Destructive behavior can also be a problem with Amazons, who will gladly chew the furniture instead of toys. Supervision is essential to keeping this bird safe and the house intact. The DYH can live up to 80 years of age, and needs an owner who understands the responsibility of caring for a bird with this lifespan. On the positive side, this bird is highly trainable and wants to please its human companions. It can learn vocal behaviors with ease (and a patient, knowledgeable trainer), and can be clicker trained.
A hand-fed double yellow-headed Amazon is a gregarious bird that can bond fiercely to family members, but generally chooses one person to love as it matures. This can be frustrating for other family members, but the “one person bird” syndrome can often be avoided if each family member is equally attentive to the bird. In some cases, no amount of positive attention will sway the bird’s affections away from its human of choice.
All in all, the double-yellow headed Amazon makes a great companion for the person who understands its needs and who is willing to accept it as it is — a charming, hardy, talkative, noisy, oftentimes moody bird who is at once independent and intensely attached to its human friends.
Speech & Sounds
The double yellow-headed Amazon is a boisterous bird — it tends to be loud, with screaming sessions twice a day, at dawn and dusk. This is normal and should not be seen as a behavioral problem. Screaming does become a problem, however, when the bird screams all day long, which can happen when it’s bored due to inattentive owners. The DYH needs consistent stimulation and will not thrive on solitude. Double yellow-headed Amazon parrots are capable of singing songs, especially opera, in their entirety as well as many words and phrases.
Health & Common Conditions
Amazon parrots are prone to becoming obese, which is why owners should pay attention to the amount and types of food offered daily. Other diseases/conditions that affect Amazon parrots include: Polyomavirus (can cause anorexia, lethargy, weight loss, death); Chlamydiosis (signs include low appetite, fluffed feathers, nasal discharge) and vitamin-A deficiency if fed an inadequate diet.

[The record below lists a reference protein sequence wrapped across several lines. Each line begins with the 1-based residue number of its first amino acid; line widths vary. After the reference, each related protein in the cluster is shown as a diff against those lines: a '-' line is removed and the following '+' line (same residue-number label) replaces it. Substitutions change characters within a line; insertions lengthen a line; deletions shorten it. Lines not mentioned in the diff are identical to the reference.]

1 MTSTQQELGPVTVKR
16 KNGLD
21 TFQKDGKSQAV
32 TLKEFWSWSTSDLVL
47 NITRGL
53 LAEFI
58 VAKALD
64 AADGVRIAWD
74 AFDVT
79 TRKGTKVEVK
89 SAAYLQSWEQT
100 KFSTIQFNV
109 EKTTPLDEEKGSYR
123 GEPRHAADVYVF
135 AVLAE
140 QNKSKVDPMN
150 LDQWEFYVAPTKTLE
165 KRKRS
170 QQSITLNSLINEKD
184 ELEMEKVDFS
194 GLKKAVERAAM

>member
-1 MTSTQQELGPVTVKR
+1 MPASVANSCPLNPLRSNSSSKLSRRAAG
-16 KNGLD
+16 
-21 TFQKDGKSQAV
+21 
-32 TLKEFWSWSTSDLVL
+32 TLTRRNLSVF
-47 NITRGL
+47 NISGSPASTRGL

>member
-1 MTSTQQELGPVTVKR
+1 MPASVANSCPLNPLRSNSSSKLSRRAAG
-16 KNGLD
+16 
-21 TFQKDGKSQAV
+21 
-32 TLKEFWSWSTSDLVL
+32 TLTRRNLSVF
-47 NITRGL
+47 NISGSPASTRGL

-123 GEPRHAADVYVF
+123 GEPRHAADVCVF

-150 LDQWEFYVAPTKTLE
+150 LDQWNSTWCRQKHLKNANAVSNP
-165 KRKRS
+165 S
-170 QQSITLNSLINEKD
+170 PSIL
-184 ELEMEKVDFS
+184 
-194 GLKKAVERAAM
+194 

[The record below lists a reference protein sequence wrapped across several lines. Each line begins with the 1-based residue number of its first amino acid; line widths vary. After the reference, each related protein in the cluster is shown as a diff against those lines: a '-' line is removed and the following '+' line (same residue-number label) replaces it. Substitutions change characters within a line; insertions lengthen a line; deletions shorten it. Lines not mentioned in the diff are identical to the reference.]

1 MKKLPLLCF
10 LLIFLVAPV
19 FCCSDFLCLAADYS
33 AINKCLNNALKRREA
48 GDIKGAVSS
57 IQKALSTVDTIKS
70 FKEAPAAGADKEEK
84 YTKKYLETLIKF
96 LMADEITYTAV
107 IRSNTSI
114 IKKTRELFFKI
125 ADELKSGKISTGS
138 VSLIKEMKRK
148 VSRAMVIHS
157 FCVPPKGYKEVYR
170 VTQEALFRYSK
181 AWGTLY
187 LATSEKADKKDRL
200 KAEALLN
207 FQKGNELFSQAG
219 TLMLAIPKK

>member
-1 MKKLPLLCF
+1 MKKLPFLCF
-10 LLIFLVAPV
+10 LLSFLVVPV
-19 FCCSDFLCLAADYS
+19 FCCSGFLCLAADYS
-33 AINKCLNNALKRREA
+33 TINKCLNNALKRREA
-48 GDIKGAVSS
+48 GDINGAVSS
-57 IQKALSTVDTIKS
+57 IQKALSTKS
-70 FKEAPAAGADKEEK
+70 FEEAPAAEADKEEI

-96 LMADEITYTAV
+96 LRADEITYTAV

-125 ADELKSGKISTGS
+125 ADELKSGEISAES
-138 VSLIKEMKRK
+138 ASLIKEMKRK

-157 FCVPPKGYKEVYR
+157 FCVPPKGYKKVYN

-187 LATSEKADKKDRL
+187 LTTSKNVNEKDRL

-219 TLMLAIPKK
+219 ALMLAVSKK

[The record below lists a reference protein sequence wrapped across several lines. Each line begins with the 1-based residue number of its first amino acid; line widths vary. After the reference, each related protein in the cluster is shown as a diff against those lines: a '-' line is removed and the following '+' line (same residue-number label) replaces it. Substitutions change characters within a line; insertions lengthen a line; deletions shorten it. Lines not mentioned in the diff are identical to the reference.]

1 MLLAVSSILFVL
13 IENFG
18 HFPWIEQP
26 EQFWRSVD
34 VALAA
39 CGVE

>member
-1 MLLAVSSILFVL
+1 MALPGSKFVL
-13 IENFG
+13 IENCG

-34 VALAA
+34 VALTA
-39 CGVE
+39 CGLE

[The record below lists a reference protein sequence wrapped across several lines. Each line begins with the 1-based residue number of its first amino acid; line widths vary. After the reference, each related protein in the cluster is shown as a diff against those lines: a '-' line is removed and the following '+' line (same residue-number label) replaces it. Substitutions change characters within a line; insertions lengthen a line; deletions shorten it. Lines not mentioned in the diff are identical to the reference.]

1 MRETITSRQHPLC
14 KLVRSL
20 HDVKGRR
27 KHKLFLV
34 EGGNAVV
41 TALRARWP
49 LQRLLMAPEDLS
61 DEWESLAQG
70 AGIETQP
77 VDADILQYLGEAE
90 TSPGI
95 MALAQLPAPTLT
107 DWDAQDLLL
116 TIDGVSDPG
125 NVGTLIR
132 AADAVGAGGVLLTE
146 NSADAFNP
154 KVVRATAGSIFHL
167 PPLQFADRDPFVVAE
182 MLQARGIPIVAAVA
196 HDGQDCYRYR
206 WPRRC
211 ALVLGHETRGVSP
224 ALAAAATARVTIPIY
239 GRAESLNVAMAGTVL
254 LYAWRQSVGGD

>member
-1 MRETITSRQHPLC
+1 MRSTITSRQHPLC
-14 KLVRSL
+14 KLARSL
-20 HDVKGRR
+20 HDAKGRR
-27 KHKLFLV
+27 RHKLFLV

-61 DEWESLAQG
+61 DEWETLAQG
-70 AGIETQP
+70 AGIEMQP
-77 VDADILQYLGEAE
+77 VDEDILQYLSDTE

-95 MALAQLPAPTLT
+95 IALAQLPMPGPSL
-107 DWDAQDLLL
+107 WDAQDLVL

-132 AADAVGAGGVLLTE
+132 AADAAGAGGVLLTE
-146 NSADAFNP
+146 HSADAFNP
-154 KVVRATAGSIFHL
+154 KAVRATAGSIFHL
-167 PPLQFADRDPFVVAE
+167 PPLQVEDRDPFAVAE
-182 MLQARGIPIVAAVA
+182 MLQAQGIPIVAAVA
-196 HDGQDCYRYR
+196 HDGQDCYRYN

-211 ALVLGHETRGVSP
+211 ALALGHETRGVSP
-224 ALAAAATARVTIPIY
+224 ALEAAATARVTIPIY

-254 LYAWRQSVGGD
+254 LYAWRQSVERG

Get a Double Yellow-Headed Amazon Parrot
There are several subspecies of the DYH, including the Magna Amazon (Amazona Ochrocephala Magna) and the Tresmariae (Amazona Ochrocephala Tresmariae). These birds have more yellow extending well beyond the head, though they are not as widely available as the double yellow-headed Amazon. The double yellow-headed Amazon parrot is commonly bred in captivity, making them easy to find in avian-specialty stores and bird breeders, as well as from avian rescue/adoption organizations. Baby double yellow-headed Amazons are primarily available in the early fall, though their availability depends on what part of the country they are coming from.
Most states now require closed bands on all birds, so watch out for “great deals” in Amazons, especially close to the Mexican border. A Mexican native, the DYH is often smuggled into this country and then dumped on unsuspecting shopkeepers. Statistics show that there are nearly 50,000 parrots smuggled in inhumane conditions across the Mexican border each year, half of which die before reaching the United States.